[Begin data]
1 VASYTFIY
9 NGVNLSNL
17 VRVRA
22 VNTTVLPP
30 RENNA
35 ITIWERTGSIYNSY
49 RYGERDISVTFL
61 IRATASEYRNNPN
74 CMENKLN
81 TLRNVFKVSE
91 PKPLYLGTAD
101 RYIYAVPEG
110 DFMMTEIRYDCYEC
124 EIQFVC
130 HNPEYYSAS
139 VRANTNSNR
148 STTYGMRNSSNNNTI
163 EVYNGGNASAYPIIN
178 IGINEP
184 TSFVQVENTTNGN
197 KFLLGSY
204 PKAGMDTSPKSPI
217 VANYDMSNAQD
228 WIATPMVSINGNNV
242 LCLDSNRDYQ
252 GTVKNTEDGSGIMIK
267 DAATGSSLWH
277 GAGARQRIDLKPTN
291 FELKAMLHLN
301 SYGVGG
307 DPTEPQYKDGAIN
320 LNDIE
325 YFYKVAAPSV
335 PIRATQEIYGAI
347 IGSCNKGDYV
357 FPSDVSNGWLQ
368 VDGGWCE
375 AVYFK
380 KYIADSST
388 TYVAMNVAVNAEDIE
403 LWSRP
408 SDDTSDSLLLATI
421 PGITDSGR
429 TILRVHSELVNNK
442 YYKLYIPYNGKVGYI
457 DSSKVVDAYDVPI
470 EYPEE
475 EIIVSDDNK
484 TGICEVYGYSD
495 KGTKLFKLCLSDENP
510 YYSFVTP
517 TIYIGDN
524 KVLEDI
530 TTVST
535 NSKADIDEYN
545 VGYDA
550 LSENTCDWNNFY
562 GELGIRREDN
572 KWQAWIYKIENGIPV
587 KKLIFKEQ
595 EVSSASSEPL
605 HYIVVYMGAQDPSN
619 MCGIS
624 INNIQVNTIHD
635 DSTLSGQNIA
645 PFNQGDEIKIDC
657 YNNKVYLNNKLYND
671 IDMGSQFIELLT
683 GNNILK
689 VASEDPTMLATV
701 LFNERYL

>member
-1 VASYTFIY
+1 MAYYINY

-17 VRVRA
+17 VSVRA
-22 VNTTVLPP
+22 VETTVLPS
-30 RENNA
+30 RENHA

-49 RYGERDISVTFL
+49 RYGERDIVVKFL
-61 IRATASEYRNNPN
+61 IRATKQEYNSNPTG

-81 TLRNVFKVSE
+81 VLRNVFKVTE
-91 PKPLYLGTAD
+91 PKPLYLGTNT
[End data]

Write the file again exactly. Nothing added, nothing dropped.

1 VASYTFIY
9 NGVNLSNL
17 VRVRA
22 VNTTVLPP
30 RENNA
35 ITIWERTGSIYNSY
49 RYGERDISVTFL
61 IRATASEYRNNPN
74 CMENKLN
81 TLRNVFKVSE
91 PKPLYLGTAD
101 RYIYAVPEG
110 DFMMTEIRYDCYEC
124 EIQFVC
130 HNPEYYSAS
139 VRANTNSNR
148 STTYGMRNSSNNNTI
163 EVYNGGNASAYPIIN
178 IGINEP
184 TSFVQVENTTNGN
197 KFLLGSY
204 PKAGMDTSPKSPI
217 VANYDMSNAQD
228 WIATPMVSINGNNV
242 LCLDSNRDYQ
252 GTVKNTEDGSGIMIK
267 DAATGSSLWH
277 GAGARQRIDLKPTN
291 FELKAMLHLN
301 SYGVGG
307 DPTEPQYKDGAIN
320 LNDIE
325 YFYKVAAPSV
335 PIRATQEIYGAI
347 IGSCNKGDYV
357 FPSDVSNGWLQ
368 VDGGWCE
375 AVYFK
380 KYIADSST
388 TYVAMNVAVNAEDIE
403 LWSRP
408 SDDTSDSLLLATI
421 PGITDSGR
429 TILRVHSELVNNK
442 YYKLYIPYNGKVGYI
457 DSSKVVDAYDVPI
470 EYPEE
475 EIIVSDDNK
484 TGICEVYGYSD
495 KGTKLFKLCLSDENP
510 YYSFVTP
517 TIYIGDN
524 KVLEDI
530 TTVST
535 NSKADIDEYN
545 VGYDA
550 LSENTCDWNNFY
562 GELGIRREDN
572 KWQAWIYKIENGIPV
587 KKLIFKEQ
595 EVSSASSEPL
605 HYIVVYMGAQDPSN
619 MCGIS
624 INNIQVNTIHD
635 DSTLSGQNIA
645 PFNQGDEIKIDC
657 YNNKVYLNNKLYND
671 IDMGSQFIELLT
683 GNNILK
689 VASEDPTMLATV
701 LFNERYL

>member
-1 VASYTFIY
+1 MAYYINY

-17 VRVRA
+17 VSVRA
-22 VNTTVLPP
+22 VETTVLPS
-30 RENNA
+30 RENHA

-49 RYGERDISVTFL
+49 RYGERDIVVKFL
-61 IRATASEYRNNPN
+61 IRATKQEYNSNPTG

-81 TLRNVFKVSE
+81 VLRNVFKVTE
-91 PKPLYLGTAD
+91 PKPLYLGTNT